On the other hand, he’s slow to read the collapsing gap at the first level, resulting in him running into the back of his blocker and needing to create a spectacular play.

Here’s another similar run from that same game:

Again, very high-levels of stop/start ability and burst on display. Hawkins is almost instantly in the second level, and it takes a good 1-on-1 tackle by the safety to stop a massive TD run. That’s a reality any time Hawkins steps on the field.

It looks like there’s a bit of indecisiveness at the LOS; the hole he eventually hits was always there, though it takes him a second to find it. It seems like he uses his speed to get out of some jams.

Short Passing Game

In this game against GA Tech, Hawkins saw three targets- two delay routes and a screen pass.

It’s good to see him involved in the passing game. He looks ok catching the ball, but not great.


Hawkins’s biggest deficit will always be his size. It’s a very limited pool of hits with his profile unless he hits the 205 lb mark at weigh-ins.

His vision problems may be just as concerning. While he has the tools to get out of trouble, his difficulty reading the 1st level on his runs will make it tough to trust him and tough for him to get on the field in the NFL. It’s absolutely something that can be improved upon, but we have to wonder if he’ll get the reps to do so.

Hawkins has a few pass-catching reps on tape- screens, delay routes, flats- but I wouldn’t describe it as a strength for him. On the reps I watched he caught the ball up against his body, and he wasn’t as fluid as I would like for a guy who’s going to be profiled as a scat / change of pace back.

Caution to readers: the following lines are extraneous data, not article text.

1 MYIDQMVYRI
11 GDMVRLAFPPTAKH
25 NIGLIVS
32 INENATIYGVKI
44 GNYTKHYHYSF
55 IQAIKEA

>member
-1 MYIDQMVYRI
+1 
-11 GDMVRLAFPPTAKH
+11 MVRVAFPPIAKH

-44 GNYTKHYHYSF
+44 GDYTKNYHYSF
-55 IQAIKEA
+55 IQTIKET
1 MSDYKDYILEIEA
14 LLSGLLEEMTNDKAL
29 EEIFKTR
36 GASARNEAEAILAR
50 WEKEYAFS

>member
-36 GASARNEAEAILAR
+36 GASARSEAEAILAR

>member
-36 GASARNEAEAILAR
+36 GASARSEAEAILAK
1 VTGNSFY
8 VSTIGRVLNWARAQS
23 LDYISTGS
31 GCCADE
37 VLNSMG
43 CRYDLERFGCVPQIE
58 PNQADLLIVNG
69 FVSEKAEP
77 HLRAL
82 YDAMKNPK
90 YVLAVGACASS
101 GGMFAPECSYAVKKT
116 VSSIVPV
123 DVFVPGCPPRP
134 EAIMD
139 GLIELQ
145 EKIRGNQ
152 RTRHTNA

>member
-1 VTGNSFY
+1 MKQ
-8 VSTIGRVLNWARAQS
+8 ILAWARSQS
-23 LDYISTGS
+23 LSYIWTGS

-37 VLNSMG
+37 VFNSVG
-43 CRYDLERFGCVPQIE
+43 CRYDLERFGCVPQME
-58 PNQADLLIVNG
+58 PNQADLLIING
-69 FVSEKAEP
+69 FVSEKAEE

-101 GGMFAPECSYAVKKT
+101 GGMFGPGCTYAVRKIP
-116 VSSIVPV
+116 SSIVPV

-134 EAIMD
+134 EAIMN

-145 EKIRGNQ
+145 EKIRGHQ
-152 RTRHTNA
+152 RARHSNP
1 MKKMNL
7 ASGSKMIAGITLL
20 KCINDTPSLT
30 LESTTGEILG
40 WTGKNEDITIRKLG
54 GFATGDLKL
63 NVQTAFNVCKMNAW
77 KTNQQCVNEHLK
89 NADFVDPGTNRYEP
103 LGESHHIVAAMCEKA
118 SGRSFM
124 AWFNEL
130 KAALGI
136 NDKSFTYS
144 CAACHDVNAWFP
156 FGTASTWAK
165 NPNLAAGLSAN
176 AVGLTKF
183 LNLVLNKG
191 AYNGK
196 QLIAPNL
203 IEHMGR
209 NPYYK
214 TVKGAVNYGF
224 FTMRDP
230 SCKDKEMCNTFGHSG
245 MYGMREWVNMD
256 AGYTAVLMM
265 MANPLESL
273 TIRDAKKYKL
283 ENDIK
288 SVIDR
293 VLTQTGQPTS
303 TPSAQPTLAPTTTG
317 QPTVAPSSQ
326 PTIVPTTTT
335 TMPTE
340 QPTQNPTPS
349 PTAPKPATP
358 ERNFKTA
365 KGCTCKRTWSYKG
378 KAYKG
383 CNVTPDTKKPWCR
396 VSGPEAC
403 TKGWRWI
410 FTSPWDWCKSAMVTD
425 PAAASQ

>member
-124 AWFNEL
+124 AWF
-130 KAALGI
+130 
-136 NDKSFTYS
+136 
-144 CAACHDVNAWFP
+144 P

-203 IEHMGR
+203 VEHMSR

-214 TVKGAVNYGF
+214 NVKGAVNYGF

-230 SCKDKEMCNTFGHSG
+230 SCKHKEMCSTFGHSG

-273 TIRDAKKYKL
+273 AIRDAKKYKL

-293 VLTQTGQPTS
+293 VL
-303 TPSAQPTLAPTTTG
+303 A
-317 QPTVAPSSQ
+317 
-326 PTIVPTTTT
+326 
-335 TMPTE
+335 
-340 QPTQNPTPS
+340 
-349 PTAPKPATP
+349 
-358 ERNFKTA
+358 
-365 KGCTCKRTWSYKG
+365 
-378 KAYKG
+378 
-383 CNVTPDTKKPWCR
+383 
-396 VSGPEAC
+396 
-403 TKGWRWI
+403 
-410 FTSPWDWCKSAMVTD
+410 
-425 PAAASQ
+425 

Finally, I’d like to see him win one-on-one in the open field more. I like his toughness, but at 195, we want to see guys deking the defenders, not trying to truck them.

The Prognosis

Look, if you’re in a startup right now with rookies in the pool, it’s reasonable to grab Hawkins. He’s going super late- 180th player off the board in the startup I’m in currently.

Similarly, I don’t have a problem with anyone taking him in the third or fourth round of rookie drafts as a dart throw, if you’re enamored with his tape.

He is likely to be a pro-day riser when people see that 4.32 on the board. If I can snag him cheaply now and then flip him for a profit when that hype train fires up, I’m very much so interested.

For me, I’m not typically investing in an undersized back unless the rest of their profile is absolutely bulletproof- i.e., Kenny Gainwell. The vision issues and lack of passing game work are probably going to keep me off of Hawkins enough to let other people grab him in front of me in most leagues.

The exception will be, as always, if he somehow gets great draft capital. But I don’t see him being a day two pick- I’m thinking fourth-fifth round, though there isn’t too much in front of him in this class, either. Even if he gets DC, someone else in my league is probably going to be more excited than I am.

That’s it for this one! Happy drafting.